Many pundits have said that Ineos has to pick a leader and that Thomas is the safer choice, but I’m curious how they are coming to that conclusion. Thomas is hemorrhaging time in the mountains just as the race heads into the Alps. Meanwhile, his teammate who is only 27 seconds in arrears is clearly the superior climber. If I was forced to pick one, Bernal has to be considered the most likely to ride into Yellow in the Alps.

Another issue is the team’s mysterious case of missing form. While some have said it is simply not the Sky team of yore, they came to the Tour with the exact same support team in both 2018 and 2019 (subbing Dylan van Baarle for the injured Chris Froome in 2019). If they continue to lack their usual firepower, it will have major implications in the final few mountain stages where a team leader could be isolated from their team with 50km and an HC climb before the finish.

An entire team losing their mojo in 12 months is incredibly strange and something we’ll explore in more depth in a later feature.

Podium Prediction:
1st Pinot
2nd Bernal
3rd Kruijswijk

Tour de France Diary: What Happened to the Team Ineos (Sky)Train on Stage 6?

Geraint Thomas removed any lingering doubts about his form when he threw down an incredibly impressive performance by distancing every major rival on the brutally steep La Planche des Belles Filles. Some had questioned how the lackluster form Thomas’ displayed so far in 2019, an assurgent young teammate, and the lack of preparation racing would affect his chances, but the Welshman answered those questions in a few short minutes on Thursday and appears to be the favorite to take the overall for the second year running.

While Thomas might be back on the form that saw him dominate the 2018 edition, his Ineos’ team trademark train was notably absent on the final climb. Wout Poels was dropped on the day’s penultimate climb and Ineos was down to one helper shortly after starting the final climb.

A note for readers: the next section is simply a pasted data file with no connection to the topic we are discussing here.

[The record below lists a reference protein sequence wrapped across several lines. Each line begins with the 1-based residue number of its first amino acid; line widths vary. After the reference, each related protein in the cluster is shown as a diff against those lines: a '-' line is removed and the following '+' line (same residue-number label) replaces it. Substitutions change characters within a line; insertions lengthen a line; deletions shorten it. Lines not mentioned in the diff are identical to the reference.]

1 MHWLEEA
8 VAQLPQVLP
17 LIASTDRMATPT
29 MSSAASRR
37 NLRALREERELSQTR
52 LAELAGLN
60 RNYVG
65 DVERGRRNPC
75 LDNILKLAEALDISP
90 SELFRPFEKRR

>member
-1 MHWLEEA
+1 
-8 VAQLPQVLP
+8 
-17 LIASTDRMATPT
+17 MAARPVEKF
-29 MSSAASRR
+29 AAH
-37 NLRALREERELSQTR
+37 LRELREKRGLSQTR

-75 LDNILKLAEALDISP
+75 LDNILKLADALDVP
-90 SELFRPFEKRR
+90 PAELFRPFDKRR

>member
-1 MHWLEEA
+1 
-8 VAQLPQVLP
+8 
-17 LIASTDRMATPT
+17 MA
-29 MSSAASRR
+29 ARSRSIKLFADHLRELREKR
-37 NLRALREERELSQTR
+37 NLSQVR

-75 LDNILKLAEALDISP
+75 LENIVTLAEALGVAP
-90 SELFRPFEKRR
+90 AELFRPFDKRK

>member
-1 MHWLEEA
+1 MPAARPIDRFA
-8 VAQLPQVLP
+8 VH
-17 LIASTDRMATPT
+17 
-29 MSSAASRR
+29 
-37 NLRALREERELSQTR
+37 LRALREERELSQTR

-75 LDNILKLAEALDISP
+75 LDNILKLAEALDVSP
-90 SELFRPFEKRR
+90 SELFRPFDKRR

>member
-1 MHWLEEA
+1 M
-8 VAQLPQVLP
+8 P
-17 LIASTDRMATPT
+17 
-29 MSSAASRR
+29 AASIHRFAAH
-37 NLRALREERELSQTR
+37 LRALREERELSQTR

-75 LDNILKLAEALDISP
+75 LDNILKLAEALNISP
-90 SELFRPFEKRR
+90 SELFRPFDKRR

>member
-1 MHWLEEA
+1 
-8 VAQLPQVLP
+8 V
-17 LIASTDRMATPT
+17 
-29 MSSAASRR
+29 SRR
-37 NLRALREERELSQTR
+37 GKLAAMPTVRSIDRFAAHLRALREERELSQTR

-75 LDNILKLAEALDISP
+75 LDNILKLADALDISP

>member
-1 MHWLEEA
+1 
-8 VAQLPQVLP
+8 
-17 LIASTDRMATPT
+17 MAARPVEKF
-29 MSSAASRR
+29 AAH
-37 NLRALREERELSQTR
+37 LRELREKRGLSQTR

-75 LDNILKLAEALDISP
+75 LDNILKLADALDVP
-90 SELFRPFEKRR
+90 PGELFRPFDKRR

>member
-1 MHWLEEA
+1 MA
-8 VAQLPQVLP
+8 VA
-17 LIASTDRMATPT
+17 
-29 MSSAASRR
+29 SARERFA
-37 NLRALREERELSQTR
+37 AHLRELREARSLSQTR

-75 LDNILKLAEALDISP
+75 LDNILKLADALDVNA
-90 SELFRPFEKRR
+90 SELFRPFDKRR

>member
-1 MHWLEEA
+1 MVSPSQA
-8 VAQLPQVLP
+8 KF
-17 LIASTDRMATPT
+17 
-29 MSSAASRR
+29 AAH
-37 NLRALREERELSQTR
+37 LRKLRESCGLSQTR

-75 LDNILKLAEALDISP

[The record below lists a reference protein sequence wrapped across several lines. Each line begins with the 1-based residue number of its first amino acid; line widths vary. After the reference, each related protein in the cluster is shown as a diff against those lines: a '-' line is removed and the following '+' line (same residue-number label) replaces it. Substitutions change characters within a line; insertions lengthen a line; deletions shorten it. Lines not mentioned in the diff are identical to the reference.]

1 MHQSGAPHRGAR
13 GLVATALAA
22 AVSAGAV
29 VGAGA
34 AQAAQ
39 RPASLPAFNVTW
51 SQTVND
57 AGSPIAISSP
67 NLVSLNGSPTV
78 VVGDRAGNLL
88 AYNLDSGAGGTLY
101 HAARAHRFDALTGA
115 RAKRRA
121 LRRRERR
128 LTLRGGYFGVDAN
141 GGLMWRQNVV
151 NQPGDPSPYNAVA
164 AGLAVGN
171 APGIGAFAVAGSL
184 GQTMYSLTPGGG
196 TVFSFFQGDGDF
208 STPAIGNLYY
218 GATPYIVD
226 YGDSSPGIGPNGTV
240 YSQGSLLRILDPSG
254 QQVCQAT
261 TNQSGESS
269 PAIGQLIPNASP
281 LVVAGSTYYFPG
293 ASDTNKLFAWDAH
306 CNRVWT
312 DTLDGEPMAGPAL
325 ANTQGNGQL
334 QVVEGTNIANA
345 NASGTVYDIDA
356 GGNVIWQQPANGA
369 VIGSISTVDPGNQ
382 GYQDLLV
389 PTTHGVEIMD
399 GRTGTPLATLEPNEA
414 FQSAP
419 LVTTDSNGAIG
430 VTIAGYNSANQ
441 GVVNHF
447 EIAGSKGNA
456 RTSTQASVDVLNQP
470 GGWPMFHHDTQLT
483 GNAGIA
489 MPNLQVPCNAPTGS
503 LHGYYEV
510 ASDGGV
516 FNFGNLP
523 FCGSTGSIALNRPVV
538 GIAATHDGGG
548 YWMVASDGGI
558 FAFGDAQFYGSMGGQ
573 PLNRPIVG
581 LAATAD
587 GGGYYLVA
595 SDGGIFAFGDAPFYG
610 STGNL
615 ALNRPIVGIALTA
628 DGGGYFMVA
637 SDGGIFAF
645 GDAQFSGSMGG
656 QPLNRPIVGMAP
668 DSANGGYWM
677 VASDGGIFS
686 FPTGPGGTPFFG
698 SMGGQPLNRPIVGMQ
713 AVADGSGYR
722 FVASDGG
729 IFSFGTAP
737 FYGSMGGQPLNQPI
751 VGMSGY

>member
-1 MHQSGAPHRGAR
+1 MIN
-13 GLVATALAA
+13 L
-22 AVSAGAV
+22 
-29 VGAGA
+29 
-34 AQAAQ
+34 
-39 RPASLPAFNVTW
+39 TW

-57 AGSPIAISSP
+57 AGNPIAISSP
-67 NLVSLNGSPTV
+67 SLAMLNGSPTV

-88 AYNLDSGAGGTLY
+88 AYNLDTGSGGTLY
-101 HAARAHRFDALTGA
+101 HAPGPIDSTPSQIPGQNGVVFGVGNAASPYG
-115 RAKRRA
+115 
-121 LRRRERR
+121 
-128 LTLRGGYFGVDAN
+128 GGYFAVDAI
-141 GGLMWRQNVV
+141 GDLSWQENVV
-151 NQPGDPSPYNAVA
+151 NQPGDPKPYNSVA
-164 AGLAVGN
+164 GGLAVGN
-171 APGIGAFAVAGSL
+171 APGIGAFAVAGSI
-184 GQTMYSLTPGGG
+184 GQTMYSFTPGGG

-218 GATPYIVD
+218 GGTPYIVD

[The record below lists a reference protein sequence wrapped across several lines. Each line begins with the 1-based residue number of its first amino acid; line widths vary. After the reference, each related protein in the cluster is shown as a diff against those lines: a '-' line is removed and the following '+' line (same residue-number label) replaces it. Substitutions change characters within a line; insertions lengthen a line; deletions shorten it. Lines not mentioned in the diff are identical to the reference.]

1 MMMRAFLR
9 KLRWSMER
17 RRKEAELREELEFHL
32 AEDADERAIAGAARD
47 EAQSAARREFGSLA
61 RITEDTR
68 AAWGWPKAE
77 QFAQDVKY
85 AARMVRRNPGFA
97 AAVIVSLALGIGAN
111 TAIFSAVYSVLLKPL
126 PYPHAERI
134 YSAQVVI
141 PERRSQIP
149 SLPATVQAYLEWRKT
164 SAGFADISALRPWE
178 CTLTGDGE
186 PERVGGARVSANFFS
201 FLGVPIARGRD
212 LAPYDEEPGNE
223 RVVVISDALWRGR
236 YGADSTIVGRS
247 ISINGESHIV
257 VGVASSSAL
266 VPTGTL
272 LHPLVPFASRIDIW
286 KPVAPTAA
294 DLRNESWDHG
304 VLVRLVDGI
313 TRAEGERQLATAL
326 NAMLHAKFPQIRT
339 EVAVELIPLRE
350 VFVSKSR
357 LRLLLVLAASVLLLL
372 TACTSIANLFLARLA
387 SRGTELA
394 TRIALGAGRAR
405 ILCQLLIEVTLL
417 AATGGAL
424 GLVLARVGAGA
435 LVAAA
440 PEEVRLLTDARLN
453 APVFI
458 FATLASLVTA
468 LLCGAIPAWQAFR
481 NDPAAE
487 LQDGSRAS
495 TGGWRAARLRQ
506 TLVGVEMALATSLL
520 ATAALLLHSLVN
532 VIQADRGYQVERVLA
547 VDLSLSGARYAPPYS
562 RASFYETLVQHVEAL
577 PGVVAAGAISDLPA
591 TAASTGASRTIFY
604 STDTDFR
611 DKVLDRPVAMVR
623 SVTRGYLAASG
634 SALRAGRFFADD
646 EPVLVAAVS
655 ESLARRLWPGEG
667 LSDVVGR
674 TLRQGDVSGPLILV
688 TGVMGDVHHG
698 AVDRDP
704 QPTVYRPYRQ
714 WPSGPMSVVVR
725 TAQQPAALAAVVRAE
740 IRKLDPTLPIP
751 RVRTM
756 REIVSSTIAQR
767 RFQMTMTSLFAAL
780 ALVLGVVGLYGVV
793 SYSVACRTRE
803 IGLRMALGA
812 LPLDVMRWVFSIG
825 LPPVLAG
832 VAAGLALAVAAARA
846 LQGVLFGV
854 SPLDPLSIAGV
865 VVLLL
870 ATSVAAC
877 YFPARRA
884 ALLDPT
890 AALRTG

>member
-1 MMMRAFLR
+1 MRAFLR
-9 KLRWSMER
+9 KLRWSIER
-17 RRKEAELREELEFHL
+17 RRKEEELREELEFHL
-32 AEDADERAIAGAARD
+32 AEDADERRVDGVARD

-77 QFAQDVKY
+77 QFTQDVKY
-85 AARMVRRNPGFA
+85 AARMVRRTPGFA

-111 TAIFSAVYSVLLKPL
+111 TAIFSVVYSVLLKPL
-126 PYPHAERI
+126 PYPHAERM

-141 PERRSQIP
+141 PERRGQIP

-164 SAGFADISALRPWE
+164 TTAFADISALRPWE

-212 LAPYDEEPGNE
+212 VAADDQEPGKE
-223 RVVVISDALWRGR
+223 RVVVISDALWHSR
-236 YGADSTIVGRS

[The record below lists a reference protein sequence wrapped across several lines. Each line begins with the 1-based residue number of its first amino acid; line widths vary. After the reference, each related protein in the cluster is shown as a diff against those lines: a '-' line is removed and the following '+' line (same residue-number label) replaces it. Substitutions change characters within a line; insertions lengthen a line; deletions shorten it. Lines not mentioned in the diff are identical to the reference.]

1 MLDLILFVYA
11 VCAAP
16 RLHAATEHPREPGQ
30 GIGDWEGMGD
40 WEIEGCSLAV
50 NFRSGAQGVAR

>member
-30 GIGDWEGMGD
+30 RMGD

It is possible this is an incredibly measured strategy to save energy for the brutal third week. However, when we consider the team’s lackluster performance in the team time trial, where they lost a whopping 20-seconds to Jumbo-Visma, the fact that they are simply not as strong as years past is a very real possibility.

With a full 4km left on the final climb on stage 6, viewers were treated to the highly unusual sight of Ineos not leading the peloton up a climb at the Tour de France. When Alejandro Valverde went to the front to drive the pace for his Movistar teammates, we knew something was seriously amiss.

Screenshot 2019-07-11 at 4.19.37 PM

A little over a kilometer later, Ineos was on the front, but the pace had lagged to the point that attacks were able to come over the top and immediately get distance off the front. We can even see Michal Kwiatkowski, leading the peloton, radioing back to the team car in a sign of mild panic and confusion.Screenshot 2019-07-11 at 4.20.50 PM

Less than a kilometer later, Kwiatkowski was dropped while the team’s two leaders, Thomas and Egan Bernal, were left to fend for themselves on the wheels of Groupama–FDJ (just let that sink in for a minute).

Screenshot 2019-07-11 at 4.21.19 PM

Thomas ultimately nullified any potential issues the lack of team strength presented with his individual strength, but it is certainly something to keep an eye on as the race advances. Ineos has kept the race on an extremely tight leash in Tour’s past, and if they aren’t able to do the same this year, Thomas could be forced to deal with attacks and isolation in a way he wasn’t during his winning ride in 2018.

Other Notes:

  • Richie Porte finished with Egan Bernal, Adam Yates and Jakob Fuglsang 9-seconds behind Thomas on stage 6. While his Trek Team’s dismal performance in the stage 2 TTT put him in a serious hole, the Tasmanian is flying under the radar and appears to be riding as well as he has all season.
  • Nairo Quintana limited his loses to 7-seconds on a stage 6 finish that certainly didn’t suit him.  This is likely one of his best chances to win the race overall and he looks to have sorted out the form issues that have plagued him for the past few seasons. Keep an eye on the slight Colombian when the race hits the high mountains.
  • If Thomas won the battle for the general classification on stage 6, Thibaut Pinot came in a close second. The French rider appears to be as relaxed and on form as we’ve ever seen him.
  • Current race leader Giulio Ciccone has a substantial gap on the serious climbers and time trialists. The young Italian is certainly a talented climber and it will be interesting to see how long he can hold Yellow. I have a feeling it will be for much longer than the conventional wisdom is giving him.
  • Thursday’s stage 6 saw the likely end of GC riders for Romain Bardet and Vincenzo Nibali. This is great news for fans as the two riders will look to animate the race in the third week as they hunt for spectacular stage wins.